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The recent hostilities made matters worse, as the disruption of the power infrastructure affected more than 700,000 people in Gaza.

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As the night falls on Gaza, it imposes its dark siege on the residents of the Strip, who depend on two sources of energy: the Gaza power plant, and energy purchased from Israel.

But the majority of the population, 80% of whom depend on humanitarian aid, cannot afford any additional expenses, and therefore spend most of their time without electricity.

PHOTO CREDIT: SAMAR ABOU EL-OUF

This is what people in Gaza hear during their day..

FIRST STORY

When all lights are out, candles and kerosene become a common but dangerous source of light. One of them changed Youssef’s life forever.

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SECOND STORY

Electricity is not the only unreliable service in Gaza. It is a foundation upon which other services depend, such as water supply, water treatment, and health services.

All these systems are interconnected. One fails, others begin to fail as well.

Many of us take electricity for granted.
But not the people in Gaza.

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Given the long-running conflict with Israel, Gaza faces regular shocks to its systems, disrupting their ability to provide services to Gazan communities. These shocks can lead to Gazans getting even less electricity than they currently receive and exacerbate the already dire situation.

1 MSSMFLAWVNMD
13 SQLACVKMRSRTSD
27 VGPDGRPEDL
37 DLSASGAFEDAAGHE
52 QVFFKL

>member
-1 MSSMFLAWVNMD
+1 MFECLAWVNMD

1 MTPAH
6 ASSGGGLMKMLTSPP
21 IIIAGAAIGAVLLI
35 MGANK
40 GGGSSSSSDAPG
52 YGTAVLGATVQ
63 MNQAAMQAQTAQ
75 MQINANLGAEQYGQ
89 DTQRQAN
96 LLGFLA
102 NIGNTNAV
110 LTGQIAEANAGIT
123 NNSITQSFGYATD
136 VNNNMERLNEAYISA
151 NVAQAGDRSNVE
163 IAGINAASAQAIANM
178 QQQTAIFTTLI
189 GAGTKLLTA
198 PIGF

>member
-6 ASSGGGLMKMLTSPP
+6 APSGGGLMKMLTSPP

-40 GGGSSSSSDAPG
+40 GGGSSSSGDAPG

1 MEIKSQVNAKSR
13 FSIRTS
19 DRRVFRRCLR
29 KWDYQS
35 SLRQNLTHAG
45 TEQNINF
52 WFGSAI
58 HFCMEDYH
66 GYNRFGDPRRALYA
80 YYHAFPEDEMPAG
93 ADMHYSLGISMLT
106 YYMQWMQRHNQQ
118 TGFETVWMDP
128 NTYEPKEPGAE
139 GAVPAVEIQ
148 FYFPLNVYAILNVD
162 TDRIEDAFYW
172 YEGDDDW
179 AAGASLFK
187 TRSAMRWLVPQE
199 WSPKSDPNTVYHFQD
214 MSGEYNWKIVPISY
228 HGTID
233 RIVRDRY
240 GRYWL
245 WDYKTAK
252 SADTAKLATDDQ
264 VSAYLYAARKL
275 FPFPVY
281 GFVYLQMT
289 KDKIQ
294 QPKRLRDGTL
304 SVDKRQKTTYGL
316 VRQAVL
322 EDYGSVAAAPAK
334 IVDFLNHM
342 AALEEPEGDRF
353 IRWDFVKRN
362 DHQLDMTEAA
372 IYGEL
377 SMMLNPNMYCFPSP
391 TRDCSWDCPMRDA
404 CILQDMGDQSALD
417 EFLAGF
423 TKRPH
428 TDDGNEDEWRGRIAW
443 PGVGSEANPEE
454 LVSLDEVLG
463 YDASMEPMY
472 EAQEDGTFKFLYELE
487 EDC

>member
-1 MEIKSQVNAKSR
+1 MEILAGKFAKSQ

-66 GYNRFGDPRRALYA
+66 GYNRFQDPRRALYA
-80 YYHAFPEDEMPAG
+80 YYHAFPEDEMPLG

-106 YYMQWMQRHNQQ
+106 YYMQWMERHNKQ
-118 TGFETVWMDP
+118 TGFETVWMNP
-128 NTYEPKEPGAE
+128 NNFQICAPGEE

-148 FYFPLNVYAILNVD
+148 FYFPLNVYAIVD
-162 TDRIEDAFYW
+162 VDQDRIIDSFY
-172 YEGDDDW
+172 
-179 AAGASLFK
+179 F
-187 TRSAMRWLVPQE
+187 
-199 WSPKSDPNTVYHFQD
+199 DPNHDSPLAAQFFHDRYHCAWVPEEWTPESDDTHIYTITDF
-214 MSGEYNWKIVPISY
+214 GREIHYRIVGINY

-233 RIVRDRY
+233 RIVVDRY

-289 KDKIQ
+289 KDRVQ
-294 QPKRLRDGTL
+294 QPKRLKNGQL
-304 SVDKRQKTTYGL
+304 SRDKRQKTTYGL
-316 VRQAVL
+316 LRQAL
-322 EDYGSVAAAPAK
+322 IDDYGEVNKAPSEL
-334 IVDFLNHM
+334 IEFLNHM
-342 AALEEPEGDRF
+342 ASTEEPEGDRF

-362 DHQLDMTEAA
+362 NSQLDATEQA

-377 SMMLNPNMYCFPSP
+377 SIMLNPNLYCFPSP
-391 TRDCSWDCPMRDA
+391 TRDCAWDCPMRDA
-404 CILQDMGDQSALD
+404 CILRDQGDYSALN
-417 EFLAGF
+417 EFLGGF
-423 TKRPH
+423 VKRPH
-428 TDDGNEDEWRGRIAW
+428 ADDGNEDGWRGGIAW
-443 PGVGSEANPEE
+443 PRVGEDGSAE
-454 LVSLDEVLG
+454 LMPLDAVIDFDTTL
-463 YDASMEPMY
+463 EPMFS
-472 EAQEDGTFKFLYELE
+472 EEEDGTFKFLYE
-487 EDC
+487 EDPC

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On top of the daily challenges, the lack of electricity profoundly impacts people’s everyday life, health and mental wellbeing.

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According to a recent ICRC study.

Towards a solution:

The latest escalation has further damaged water, wastewater and electricity networks. The Gaza Resilience Program ensures that hostilities do not prevent people’s access to critical and essential services such as continued functioning of hospital electricity, reduced interruption of water supply, and minimizing electricity waste through improved management of electricity distribution.



The ongoing restrictions on the movement of goods and people remain an important challenge to resolving the humanitarian crisis in Gaza, including power supply.


People in Gaza need a sustainable solution.